I write in response to the letter from A J Wilson provoked by Steve Woodhouse’s latest article: “Young pupils don’t need more tests”.
I lived in Yorkshire for many years, both on the Wolds and in South Yorkshire, and as the parent of two youngsters who initially struggled with both literacy and numeracy I have nothing but admiration for the hard work and expertise of their teachers who worked tirelessly throughout their primary school years to help them to overcome their difficulties, turning them into articulate, confident adults who were successful in secondary school.
Neither of them were subject to a demoralising succession of formal assessments. Their teachers were able to concentrate on doing their jobs rather than being deflected from their core task by the demoralising demands of an administration that is mistrustful of their professionalism and commitment. A J Wilson clearly has little, if any, experience or understanding of the reality of the contemporary primary school classroom and of all that teachers do to support the development of the children in their care.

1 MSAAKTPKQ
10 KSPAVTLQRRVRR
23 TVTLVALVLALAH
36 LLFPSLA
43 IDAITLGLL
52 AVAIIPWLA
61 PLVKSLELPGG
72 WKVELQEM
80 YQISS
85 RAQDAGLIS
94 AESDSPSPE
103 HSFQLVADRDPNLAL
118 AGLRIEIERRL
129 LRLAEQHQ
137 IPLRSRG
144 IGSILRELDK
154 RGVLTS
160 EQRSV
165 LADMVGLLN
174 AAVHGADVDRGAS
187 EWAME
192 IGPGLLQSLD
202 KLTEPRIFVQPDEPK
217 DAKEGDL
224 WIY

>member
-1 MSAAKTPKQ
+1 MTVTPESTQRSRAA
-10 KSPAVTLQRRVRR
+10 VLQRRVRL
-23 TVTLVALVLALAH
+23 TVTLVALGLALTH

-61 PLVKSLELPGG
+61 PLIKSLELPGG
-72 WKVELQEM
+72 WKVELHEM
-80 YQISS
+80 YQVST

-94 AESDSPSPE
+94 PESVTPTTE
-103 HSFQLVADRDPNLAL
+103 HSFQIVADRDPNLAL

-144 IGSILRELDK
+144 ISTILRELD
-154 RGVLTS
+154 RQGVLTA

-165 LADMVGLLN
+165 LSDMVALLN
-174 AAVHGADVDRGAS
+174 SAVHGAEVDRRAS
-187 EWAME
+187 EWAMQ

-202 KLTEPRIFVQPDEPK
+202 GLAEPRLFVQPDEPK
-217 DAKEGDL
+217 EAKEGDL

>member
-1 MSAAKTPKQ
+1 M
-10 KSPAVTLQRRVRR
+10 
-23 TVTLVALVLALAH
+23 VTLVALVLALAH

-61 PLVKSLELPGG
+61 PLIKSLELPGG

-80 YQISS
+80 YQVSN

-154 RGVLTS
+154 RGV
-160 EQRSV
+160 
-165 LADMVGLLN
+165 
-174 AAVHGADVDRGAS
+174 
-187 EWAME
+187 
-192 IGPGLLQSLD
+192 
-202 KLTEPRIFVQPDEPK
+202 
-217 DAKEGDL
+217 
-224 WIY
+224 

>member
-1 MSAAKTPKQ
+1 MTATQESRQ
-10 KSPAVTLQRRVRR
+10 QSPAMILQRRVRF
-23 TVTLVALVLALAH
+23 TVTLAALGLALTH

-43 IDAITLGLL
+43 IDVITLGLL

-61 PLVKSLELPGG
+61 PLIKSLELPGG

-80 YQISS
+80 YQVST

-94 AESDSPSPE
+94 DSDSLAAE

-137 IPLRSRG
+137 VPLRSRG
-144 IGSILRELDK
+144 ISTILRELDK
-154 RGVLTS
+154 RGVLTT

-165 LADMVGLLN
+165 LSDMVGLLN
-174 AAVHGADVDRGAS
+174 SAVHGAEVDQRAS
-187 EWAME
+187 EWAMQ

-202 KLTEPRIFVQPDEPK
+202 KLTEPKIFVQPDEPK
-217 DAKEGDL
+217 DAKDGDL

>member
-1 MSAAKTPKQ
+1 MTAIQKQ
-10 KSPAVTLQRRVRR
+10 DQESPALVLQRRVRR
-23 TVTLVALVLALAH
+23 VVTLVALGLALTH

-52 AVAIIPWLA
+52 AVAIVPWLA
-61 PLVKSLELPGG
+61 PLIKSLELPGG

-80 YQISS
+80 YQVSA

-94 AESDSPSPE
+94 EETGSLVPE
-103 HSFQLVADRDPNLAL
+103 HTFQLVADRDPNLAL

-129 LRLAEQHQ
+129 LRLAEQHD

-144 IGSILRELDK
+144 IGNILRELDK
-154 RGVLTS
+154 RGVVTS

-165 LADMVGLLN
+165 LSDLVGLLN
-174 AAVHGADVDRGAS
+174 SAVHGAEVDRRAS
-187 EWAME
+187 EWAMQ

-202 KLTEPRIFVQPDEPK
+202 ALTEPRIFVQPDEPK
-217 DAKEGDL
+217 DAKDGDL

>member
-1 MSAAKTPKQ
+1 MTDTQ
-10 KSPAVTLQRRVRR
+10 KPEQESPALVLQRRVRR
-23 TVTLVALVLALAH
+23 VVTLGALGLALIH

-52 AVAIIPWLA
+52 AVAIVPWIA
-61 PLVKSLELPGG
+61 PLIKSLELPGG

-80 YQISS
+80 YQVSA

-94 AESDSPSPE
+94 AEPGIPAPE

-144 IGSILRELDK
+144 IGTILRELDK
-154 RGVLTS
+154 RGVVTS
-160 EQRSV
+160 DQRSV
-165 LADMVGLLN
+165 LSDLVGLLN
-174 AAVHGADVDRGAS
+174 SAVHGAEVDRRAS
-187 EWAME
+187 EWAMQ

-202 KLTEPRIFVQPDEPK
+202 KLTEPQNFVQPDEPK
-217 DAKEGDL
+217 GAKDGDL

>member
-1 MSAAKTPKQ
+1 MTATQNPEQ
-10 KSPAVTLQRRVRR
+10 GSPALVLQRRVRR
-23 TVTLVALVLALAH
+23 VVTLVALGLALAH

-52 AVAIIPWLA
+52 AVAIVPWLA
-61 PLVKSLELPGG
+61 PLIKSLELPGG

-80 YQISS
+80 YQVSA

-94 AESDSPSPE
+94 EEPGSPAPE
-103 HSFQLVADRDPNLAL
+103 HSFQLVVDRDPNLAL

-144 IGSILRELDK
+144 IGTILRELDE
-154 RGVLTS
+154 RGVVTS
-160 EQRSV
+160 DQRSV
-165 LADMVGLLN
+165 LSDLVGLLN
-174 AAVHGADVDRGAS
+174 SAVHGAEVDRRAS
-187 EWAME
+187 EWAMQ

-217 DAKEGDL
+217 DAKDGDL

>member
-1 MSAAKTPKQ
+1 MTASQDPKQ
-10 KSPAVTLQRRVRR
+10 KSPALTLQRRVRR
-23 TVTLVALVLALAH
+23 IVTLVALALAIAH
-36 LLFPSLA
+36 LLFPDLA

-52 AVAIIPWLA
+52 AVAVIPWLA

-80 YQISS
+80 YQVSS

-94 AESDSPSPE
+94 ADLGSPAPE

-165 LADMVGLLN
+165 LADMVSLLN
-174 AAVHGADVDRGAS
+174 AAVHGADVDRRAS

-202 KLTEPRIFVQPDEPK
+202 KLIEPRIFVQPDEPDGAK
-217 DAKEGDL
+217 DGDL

The letter is full of assertions that are not backed up by factual evidence or statistics.
Mr Woodhouse is quite right to remind parents and the public that the education of young people goes far beyond equipping them with basic skills, and to reassure them that a relentless programme of testing does nothing to improve the level of pupil achievement, quality of teaching, or motivation of classroom practitioners.
Bay View Road,
Port St Mary, Isle of Man